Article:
USDA veterinarian testifies agency endangers public health
In testimony before the US House Oversight and Government Reform Committee, Dr. Dean Wyatt testified as to how the agency supports unhealthy practices at the national slaughterhouses and endangers the nation’s meat food supply…Dr. Wyatt also testified that he was directed by his superiors to “drastically cut back” the time spent on ensuring that animals destined for food were treated humanely. In fact, according to Dr. Wyatt, he and other inspectors were chastised, reprimanded, and demoted for reporting violations. Dr. Wyatt was also threatened with termination.

Talks to Address Trade in Tuna and Ivory
About 40 proposals are on the agenda for the 12-day meeting of the United Nations Convention on International Trade in Endangered Species of Wild Fauna and Flora, which could help determine the fate of species from rhinoceroses to polar bears, from hammerhead sharks to red coral.  A pronounced focus on marine creatures is evident in this year’s proposals, reflecting a growing awareness of the decimation of the seas, negotiators and conservation experts say.

Mega-dairies: Farming solution or big problem?
The plan for Britain’s first “factory farm” for cows has stirred up the debate on the future of farming in Europe.  Similar “feedlot” dairies are commonplace in the U.S., but plans for a complex housing up to 8,100 cows in England is the first proposal on such a large scale in Western Europe. It is still far from clear whether they will be accepted on a continent increasingly obsessed with where its food comes from.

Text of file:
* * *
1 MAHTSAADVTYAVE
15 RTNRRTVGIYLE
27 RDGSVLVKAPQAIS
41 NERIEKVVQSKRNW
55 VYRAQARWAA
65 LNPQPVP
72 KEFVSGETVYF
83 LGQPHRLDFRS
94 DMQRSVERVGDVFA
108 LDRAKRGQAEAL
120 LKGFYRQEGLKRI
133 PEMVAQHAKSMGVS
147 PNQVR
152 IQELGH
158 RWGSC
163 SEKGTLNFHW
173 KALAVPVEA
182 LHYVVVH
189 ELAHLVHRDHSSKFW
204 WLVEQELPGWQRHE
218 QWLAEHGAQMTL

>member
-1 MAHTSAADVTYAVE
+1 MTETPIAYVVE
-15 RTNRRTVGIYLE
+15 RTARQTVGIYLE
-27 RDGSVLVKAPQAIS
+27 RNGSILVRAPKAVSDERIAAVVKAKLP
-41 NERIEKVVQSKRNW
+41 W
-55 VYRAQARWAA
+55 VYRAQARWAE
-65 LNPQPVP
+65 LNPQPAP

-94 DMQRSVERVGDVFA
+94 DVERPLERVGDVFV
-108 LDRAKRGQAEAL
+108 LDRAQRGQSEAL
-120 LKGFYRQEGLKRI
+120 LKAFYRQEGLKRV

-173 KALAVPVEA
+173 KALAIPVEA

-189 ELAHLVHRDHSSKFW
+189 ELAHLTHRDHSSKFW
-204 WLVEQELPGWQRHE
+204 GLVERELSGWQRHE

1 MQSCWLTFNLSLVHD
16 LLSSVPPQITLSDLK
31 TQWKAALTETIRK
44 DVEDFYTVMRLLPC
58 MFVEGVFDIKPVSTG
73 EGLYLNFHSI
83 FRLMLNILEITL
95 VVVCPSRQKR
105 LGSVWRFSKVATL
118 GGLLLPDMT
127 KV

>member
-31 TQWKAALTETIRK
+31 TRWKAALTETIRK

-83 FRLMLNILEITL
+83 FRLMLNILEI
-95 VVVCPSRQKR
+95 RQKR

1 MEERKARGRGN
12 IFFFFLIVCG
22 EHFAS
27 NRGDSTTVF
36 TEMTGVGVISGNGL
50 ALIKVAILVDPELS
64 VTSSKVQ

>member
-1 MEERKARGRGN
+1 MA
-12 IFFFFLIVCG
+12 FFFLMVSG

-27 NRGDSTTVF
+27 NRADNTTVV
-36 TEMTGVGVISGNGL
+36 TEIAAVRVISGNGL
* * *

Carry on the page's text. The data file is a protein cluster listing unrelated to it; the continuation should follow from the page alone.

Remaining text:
Feds charge trendy sushi restaurant for serving whale meat
Federal authorities have charged a trendy Santa Monica sushi restaurant with serving whale meat — an investigation that was spurred by the team behind the Oscar-winning documentary, “The Cove.”

Vegan place coming to Broadway courtesy of the Squid and Ink folks
Howard Clark and Jarrod Ducat, the duo behind Georgetown’s famous vegan restaurant Squid and Ink, are bringing their vegan goodness to Broadway.  Highline will occupy the former Club Lagoon space at 210 Broadway East.  They are hoping to open by the beginning of May.

News of Note

Sea lions killed for eating too many salmon
Wildlife officials have tried everything to keep sea lions from eating endangered salmon, dropping bombs that explode under water and firing rubber bullets and bean bags from shotguns and boats. Now they are resorting to issuing death sentences to the most chronic offenders.  This is the second year of the program, which is administered by wildlife officials in Oregon and Washington and the National Oceanic and Atmospheric Administration.  Last year, 11 sea lions were euthanized. Another four were transferred to zoos or aquariums.

Canadian Parliament to serve seal meat at lunch
The Canadian Parliament’s restaurant will serve seal meat this week in support of hunters battling a European Union ban on seal products, a Liberal senator said Monday.  Celine Hervieux-Payette said Wednesday’s seal meat lunch menu will allow politicians to demonstrate their backing for the annual hunt.  “All political parties will have the opportunity to demonstrate to the international community the solidarity of the Canadian Parliament behind those who earn a living from the seal hunt,” she said in a statement.